Saturday, March 7, 2015

Retro Saturday: Ares Projects Quarterly Progress Report #1

Click the arrow to watch the film. Video source: AresTV YouTube channel.

Before Space Launch System, there was Constellation.

Before the Orion EFT-1 launch last December, there was Ares I-X.

This week's Retro Saturday is a look back at a NASA human spaceflight project that went so far off the rails President Obama proposed its cancellation in 2010, and Congress ultimately agreed.

The Ares Projects Quarterly Progress Report was released every three months to update the public on the status of Ares I, which was to be the launch vehicle to deliver NASA astronauts to the International Space Station. This is the first report, released in August 2006. All the reports are available on the AresTV YouTube channel.

When President Bush cancelled the Space Shuttle on January 14, 2004, he delivered his Vision for Space Exploration which he said would “explore space and extend a human presence across our solar system.”

Within a few months, the launch system came to be known as Constellation.

Within that system would be two launch vehicles. The first, Ares I, would use a Shuttle-derived solid rocket booster as a first stage to deliver crew to the International Space Station. A more powerful booster, Ares V, would send crews beyond Earth orbit to the Moon and eventually to Mars. The astronauts would be carried in a Crew Exploration Vehicle, which evolved into today's Orion capsule.

The Ares V was a paper fantasy. The 2009 Review of U.S. Human Spaceflight Plans Committee, commonly known as the Augustine Committee for chairman Norm Augustine, found that the Ares V “is not available until the late 2020s, and there are insufficient funds to develop the lunar lander and lunar surface systems until well into the 2030s, if ever.”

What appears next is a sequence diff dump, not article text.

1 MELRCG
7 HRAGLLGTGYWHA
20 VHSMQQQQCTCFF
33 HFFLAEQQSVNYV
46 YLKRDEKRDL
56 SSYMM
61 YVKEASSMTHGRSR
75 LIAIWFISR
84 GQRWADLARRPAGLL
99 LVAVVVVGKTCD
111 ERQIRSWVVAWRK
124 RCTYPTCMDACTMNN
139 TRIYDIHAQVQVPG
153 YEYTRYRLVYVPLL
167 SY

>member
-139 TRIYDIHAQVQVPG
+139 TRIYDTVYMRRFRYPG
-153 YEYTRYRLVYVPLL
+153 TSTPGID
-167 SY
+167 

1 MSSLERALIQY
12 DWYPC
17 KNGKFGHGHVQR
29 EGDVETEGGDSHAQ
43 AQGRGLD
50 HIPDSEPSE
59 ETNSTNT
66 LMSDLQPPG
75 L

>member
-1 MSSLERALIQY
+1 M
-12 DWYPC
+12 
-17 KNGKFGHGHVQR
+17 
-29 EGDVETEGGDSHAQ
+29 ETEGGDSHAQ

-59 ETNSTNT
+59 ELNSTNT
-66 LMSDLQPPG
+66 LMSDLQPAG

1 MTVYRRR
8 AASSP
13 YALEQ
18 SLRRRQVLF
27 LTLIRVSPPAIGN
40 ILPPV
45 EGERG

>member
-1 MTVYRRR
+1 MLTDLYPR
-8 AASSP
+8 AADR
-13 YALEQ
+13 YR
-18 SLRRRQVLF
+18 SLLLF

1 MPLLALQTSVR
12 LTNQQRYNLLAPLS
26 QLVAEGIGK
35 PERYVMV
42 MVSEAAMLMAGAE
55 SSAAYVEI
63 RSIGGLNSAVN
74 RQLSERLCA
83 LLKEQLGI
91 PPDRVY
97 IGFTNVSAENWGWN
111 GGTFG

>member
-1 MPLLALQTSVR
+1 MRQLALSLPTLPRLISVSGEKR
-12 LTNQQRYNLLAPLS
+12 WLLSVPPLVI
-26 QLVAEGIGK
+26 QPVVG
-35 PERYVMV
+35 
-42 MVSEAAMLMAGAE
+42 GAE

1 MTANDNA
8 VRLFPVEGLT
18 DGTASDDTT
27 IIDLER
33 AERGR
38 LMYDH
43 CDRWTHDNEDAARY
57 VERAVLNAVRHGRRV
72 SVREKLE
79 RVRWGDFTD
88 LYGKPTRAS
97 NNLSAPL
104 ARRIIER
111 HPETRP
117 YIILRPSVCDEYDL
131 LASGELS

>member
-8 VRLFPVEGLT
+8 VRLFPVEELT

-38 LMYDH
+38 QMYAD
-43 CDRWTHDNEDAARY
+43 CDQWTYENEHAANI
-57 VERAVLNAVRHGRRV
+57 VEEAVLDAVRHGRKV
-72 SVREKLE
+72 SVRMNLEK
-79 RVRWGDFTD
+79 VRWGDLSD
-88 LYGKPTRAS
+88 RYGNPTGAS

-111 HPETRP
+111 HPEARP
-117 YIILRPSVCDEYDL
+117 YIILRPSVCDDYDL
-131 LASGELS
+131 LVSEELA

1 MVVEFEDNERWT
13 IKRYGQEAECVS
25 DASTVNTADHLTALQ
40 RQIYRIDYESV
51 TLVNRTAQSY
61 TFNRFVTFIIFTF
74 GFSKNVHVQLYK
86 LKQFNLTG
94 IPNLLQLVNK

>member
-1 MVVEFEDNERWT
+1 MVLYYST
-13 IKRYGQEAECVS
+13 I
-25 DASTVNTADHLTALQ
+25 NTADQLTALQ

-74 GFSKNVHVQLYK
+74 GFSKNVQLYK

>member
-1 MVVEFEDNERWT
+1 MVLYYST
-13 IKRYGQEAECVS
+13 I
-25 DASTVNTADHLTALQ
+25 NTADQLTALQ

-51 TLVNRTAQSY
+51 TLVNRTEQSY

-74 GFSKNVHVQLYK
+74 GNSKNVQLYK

In July 2006, the month before this first quarterly video was released, the Government Accountability Office released a report concluding that Ares I was already in trouble. The GAO concluded that NASA budget estimates were far too optimistic, as was the schedule timeline, and that NASA's acquisition strategy for the Crew Exploration Vehicle lacked a sound business case.

None of this, of course, is mentioned in the quarterly report. It shows how NASA centers across the country were participating in the early design and development of Ares I.

The report estimated that the first uncrewed Ares test flight would be in May 2009. It actually launched in October 2009.

Click the arrow to watch the Ares I-X test flight. Video source: NASAKennedy YouTube channel.

To be clear, the Ares I-X was not an Ares I. It was a first-stage prototype with dummy upper stages. The second uncrewed test flight, Ares I-Y, was scheduled for March 2014 when the program was cancelled.

Although early estimates foresaw Ares I operational by 2014, the Augustine Committee concluded it wouldn't be flying with humans until 2017 to 2019. Even worse, the Bush administration had planned to fund Ares I and Orion by decommissioning the ISS in 2016, meaning Ares I and Orion would have nowhere to go.

So in February 2010, the Obama administration proposed cancelling Constellation to extend the ISS through 2020, and fund a commercial crew program to deliver astronauts.

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